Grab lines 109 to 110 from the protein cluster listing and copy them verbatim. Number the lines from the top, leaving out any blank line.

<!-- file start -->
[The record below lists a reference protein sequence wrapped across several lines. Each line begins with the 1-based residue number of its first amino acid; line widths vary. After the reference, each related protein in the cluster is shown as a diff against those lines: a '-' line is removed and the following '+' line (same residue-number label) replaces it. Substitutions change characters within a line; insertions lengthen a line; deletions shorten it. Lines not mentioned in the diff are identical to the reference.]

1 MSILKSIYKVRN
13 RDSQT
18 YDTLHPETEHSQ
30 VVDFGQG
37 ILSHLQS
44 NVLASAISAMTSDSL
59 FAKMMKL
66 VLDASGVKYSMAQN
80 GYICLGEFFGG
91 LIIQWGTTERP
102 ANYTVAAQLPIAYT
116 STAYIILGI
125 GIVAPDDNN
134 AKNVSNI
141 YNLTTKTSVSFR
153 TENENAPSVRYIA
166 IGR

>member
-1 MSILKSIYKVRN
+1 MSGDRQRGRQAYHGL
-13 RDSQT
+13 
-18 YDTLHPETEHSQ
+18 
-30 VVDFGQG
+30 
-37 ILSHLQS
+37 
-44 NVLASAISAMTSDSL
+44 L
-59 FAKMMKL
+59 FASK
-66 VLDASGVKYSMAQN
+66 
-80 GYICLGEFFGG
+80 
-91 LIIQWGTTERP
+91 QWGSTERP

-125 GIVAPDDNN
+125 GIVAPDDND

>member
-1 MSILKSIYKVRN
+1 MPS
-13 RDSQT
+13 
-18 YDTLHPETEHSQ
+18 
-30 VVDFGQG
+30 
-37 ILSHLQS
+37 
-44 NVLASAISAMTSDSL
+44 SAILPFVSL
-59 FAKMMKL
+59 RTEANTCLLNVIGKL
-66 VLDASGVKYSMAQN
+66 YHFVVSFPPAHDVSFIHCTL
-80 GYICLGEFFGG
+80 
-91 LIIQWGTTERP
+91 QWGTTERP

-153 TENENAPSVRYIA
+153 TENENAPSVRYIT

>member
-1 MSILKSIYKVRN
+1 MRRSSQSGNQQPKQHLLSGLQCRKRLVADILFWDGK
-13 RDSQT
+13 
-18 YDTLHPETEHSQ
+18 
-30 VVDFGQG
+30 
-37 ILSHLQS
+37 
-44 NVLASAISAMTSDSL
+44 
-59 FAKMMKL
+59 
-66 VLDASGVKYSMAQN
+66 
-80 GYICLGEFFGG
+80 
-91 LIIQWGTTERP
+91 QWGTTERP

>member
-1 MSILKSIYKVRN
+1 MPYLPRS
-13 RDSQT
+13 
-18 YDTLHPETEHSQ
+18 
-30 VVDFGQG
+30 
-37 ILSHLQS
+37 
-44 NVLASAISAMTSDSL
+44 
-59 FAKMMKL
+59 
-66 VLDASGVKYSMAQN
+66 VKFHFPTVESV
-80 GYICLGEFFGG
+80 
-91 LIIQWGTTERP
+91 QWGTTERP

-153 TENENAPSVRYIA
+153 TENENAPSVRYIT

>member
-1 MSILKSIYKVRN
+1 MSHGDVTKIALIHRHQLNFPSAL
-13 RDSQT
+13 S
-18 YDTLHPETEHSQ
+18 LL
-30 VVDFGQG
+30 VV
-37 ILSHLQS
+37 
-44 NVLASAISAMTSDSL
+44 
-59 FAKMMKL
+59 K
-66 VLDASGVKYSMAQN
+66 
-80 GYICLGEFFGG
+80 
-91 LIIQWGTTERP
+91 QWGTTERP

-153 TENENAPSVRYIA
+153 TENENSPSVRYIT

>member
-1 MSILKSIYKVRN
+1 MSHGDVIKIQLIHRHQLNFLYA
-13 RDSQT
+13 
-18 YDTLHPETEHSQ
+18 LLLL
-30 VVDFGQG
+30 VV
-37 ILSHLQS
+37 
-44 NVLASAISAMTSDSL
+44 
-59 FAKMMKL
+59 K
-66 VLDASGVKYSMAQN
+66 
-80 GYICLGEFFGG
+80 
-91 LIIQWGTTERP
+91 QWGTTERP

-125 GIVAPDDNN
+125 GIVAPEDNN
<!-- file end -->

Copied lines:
>member
-1 MSILKSIYKVRN